Mew - Mew and the Glass Handed Kites
At every award ceremony, the top prize at the moment is going to Mew. Trouble is, all these award ceremonies are taking place in Denmark. Without meaning to be-little the Danish music scene, competition is not that fierce. Putting "DANISH ROCK MUSIC" into Google brings up 109 results. Only the Ravonettes have made any real impression on these shores. Therefore, you can only begin to imagine the struggle bands such as Mew face to gain any recognition, to start any sort of career in music. Which makes this incredible piece of work even more astonishing.
Mew and the Glass Handed Kites is a compelling, exhausting album. First of all, it is almost a solid, continuous piece of music - but it is not just that the tracks run into each, the album sounds as if it was planned that way, composed specifically to be listened to in one 54 minute chunk. Despite this, each track sounds distinctive, the segues into each new song heightening the feeling of excitement as you listen.
Judging from the album sleeve design though, Mew are not the sort of guys you would like living next door to you. The artwork is appalling; it is sitting in front of me now as I write and actually depresses me in its awfulness. If ever an album was crying out for a more simplistic but striking approach, then this is it. Instead, well, you can see for yourself and make your own opinion in the top left of the screen. I only mention this as quite frankly, the design if off-putting, a real shame when the contents are so brilliant.
The album starts with a crescendo, showing a much meatier sound than the previous album, Frengers. Track two, "Chinaberry Tree", is simply wonderful, showing more imagination than some bands show in a lifetime. Never ones to fear a tempo change, this song shifts and stutters, with some quite beautiful vocals. Jonas Bjerre's range may not be to everyone’s taste, but on this album his voice shines amid the music.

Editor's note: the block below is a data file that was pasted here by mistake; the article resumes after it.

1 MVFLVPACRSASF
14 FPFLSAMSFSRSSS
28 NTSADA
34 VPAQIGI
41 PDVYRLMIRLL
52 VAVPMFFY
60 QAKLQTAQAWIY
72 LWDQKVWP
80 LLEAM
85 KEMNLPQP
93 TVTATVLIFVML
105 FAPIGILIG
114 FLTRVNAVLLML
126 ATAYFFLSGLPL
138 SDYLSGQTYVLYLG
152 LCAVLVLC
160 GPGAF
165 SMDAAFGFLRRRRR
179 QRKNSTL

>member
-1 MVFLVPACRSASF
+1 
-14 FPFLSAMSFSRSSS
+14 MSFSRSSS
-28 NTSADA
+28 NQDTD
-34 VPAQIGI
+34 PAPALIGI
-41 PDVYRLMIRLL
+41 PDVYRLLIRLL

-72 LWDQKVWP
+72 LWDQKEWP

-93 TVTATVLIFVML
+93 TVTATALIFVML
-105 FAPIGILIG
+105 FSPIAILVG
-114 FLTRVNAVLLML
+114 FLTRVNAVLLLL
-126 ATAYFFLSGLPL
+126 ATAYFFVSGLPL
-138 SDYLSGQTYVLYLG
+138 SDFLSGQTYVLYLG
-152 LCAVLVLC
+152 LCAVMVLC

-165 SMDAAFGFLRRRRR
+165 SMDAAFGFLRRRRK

"Why Are you Looking Grave?" features a surprising but welcome guest vocalist, J Mascis from Dinosaur Jnr., whose gravelly vocals create a great contrast to Bjerre. And then after an interlude the album winds up like a starting engine, into "Apocalypso". To me, this song is like a more interesting little brother to "Stockholm Syndrome" by Muse. When I first heard it I found it baffling; as a song it does take some getting used to. It is almost an entire albums worth of material condensed into five minutes, simply wonderful.
"Special" is a more straightforward song, but again shifts and turns as the beats are missed and the tempo switches. "The Zoo-Keepers Boy" marks the end of side one, another wonderful example of melody and the power of music just to make you feel good about life.
The second side does run out of steam a bit, but still features some amazing songs. "White Lips Kissed" is beautiful, with a great, slow pace, full of atmosphere. Album closer "Louisa Louisa" is also very special - drums spark like fireworks in the night sky on a majestic piece of music, soothed by lilting keyboards as the album reaches a calm, dignified ending.
I highly recommend this album. Mew are a very talented band, who deserve to be successful outside of their home country. They have achieved what many thought to be impossible - not only have they bettered their previous effort, Frengers, they have also created an album that deserves to be long remembered.
At the time of writing, it might be worth noting that Amazon have this album for the ridiculously cheap price of £6.97. Please follow the link for more details.
Last updated: 19/04/2018 06:41:51